Assembly Bill 277, a bill that will serve as the vehicle to ratify the compact between the state and the North Fork Rancheria of Mono Indians for the tribe's proposed casino on Highway 99 north of Madera has been introduced.
After receiving the blessing of Governor Jerry Brown and gaining approval to place 305 acres in trust by the federal government, AB 277 has been introduced by Assemblyman Isadore Hall, III, on behalf of the Mono tribe.
The compact, that spells out the financial obligations of the tribe from casino profits, must receive a majority vote from both the Assembly (41 votes) and the Senate (21 votes) before going to the U.S. Department of the Interior for final approval.
The compact, representing millions of dollars in revenue sharing, was agreed to by the governor and the tribe last October.
Mono tribe council leaders have recently spent a considerable amount of time in Sacramento meeting with legislators, many of them new since the November election, to update them on the project and seek their approval to ratify the compact.
No specific timeline has been established when the bill will come before the assembly for an informational hearing where the public will have the opportunity to voice their support or opposition to the casino.
20-year compact would provide millions in shared revenue
The 20-year compact between the state and the tribe provides millions of dollars in shared gaming revenue with the state, Madera County and the cities of Madera and Chowchilla, and other agencies and tribes.
The Picayune Rancheria of Chukchansi Indians, owners of Chukchansi Gold Resort & Casino in Coarsegold and the Mono project's biggest opponent, would have benefited from the state/Mono compact, but that opportunity was lost when Chukchansi filed a lawsuit against the project.
In an effort to mitigate the expected loss of revenue to Chukchansi because of the new casino, the Mono tribe agreed to pay Chukchansi up to $20 million through 2020 from casino profits. However, the compact specifically called for those funds to be terminated from the agreement if the Chukchansi tribe pursues ... or finances, in whole or part ... any lobbying, administrative, legal or judicial challenge to the decision to accept the 350-acre parcel in trust or the legislature's ratification of the compact.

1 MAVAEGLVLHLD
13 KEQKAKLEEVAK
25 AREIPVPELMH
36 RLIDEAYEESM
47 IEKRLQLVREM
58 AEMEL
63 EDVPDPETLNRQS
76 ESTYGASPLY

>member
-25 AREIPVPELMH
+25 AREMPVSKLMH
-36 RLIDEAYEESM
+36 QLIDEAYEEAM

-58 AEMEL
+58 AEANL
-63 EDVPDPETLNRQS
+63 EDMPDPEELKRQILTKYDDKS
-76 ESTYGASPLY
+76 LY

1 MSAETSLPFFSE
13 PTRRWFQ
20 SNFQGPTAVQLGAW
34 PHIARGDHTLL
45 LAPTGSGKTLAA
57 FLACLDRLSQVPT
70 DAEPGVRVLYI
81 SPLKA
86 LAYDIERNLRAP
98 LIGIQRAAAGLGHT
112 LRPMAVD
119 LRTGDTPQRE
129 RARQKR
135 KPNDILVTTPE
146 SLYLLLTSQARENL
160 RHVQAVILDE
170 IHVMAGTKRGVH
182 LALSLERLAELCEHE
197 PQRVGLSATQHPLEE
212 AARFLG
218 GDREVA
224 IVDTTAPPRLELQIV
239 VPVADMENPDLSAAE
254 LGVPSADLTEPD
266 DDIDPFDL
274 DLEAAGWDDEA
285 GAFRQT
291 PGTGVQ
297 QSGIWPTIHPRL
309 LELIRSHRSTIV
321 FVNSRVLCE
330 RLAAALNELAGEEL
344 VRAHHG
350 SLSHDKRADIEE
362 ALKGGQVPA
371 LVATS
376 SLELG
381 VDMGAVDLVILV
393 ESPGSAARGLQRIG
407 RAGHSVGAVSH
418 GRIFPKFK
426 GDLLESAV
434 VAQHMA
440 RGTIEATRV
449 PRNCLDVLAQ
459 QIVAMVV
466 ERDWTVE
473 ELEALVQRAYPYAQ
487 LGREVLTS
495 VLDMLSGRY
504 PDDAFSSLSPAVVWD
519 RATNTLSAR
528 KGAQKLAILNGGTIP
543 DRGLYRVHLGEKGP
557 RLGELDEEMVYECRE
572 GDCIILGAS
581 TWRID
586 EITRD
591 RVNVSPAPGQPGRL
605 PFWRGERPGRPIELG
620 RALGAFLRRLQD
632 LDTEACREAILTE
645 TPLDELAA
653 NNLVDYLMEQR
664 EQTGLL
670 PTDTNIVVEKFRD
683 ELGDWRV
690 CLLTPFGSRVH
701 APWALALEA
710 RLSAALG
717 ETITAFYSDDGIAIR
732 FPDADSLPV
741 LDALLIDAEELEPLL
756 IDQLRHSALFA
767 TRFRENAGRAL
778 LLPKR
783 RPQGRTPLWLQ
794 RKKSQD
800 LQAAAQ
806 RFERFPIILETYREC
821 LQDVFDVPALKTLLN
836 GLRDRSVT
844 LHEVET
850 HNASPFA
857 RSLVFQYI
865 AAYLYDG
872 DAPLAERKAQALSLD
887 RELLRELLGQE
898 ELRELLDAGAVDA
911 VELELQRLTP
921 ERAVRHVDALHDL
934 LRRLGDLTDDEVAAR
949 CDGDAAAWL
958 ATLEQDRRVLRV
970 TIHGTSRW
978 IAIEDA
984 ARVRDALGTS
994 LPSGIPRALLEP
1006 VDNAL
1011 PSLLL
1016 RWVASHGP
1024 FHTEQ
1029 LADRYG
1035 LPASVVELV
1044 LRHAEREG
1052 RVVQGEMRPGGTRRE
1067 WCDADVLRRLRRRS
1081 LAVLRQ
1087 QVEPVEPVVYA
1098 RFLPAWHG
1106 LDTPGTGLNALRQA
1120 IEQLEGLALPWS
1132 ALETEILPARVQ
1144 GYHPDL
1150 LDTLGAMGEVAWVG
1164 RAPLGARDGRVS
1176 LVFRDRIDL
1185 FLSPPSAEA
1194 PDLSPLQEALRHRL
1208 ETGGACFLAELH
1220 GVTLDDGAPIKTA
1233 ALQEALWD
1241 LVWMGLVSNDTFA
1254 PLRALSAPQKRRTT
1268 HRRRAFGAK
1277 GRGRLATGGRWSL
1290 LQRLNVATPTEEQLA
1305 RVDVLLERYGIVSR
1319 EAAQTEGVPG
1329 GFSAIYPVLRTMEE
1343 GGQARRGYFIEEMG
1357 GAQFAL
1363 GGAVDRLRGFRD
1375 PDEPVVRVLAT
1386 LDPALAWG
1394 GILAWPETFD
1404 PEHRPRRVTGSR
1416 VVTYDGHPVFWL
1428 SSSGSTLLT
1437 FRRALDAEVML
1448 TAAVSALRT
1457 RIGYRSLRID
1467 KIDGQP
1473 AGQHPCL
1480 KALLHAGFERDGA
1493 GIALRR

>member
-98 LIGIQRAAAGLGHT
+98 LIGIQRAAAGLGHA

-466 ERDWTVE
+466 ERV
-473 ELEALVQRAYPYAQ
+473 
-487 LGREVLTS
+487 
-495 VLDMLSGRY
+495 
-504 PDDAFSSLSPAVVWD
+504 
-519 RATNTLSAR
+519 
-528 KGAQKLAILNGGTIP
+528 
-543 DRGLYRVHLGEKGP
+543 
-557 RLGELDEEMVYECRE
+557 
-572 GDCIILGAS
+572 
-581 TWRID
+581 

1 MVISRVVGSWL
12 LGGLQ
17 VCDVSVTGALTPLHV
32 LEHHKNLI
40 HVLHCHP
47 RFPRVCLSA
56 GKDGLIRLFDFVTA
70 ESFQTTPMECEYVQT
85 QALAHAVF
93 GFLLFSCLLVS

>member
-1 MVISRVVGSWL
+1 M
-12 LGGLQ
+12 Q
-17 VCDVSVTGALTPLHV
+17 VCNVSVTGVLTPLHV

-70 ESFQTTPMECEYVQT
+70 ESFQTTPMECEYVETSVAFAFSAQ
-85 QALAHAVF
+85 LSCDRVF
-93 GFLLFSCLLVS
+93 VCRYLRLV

Chukchansi filed a suit last December, contending the governor did not comply with the California Environmental Quality Act when he issued his approval of the project. The suit names the governor, Madera County, the City of Madera, Caltrans and the Department of Fish and Wildlife.
Heavy lobbying opposition to the project, based on unwanted competition, has come from the Picayune Rancheria of Chukchansi Indians who opened Coarsegold's Chukchansi Gold Resort & Casino nine years ago and other tribes with casinos including the the 20-member Jackson Rancheria of Miwok Indians and the 400-member United Auburn Indian Community who owns the Thunder Valley Casino east of Sacramento, one the most profitable casinos in the nation.
The agreement with the state also calls for the Mono tribe to give 2.5% of slot winnings after opening for life to the Wiyot Tribe in Northern California in exchange for the Wiyot Tribe not to build a casino on environmentally sensitive areas of Humboldt Bay. The compact also provides sizable contributions to other non-gaming tribes throughout the state.
Madera County District 5 Supervisor Tom Wheeler has written a letter to Hall in support of AB 277.
"I have been a staunch supporter of the North Fork casino project since its inception and whole-heartedly believe it will bring a much-needed economic boost to our struggling county," Wheeler stated in the letter. "Madera County desperately needs this economic stimulus, which will create nearly 5,000 total jobs, including 2,441 during the construction phase and 2,319 during the operations phase. Additionally, it will create 1,500 permanent facility jobs, nearly 2,000 non-casino jobs in the community and $45-50 million in goods and services purchased annually, with much of that locally. As our county suffers from increased foreclosures, poverty and an unemployment rate of 13.89 % -- well above the state's rate of 10.4 % -- the benefits of this project far outweigh any potential disadvantage."